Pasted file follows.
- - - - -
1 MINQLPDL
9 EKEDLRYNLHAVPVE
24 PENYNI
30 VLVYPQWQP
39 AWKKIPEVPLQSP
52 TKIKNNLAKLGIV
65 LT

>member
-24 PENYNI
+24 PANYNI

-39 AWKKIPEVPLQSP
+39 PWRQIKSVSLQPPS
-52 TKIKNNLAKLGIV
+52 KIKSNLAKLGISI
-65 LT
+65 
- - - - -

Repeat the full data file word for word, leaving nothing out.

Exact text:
1 MINQLPDL
9 EKEDLRYNLHAVPVE
24 PENYNI
30 VLVYPQWQP
39 AWKKIPEVPLQSP
52 TKIKNNLAKLGIV
65 LT

>member
-24 PENYNI
+24 PANYNI

-39 AWKKIPEVPLQSP
+39 PWRQIKSVSLQPPS
-52 TKIKNNLAKLGIV
+52 KIKSNLAKLGISI
-65 LT
+65 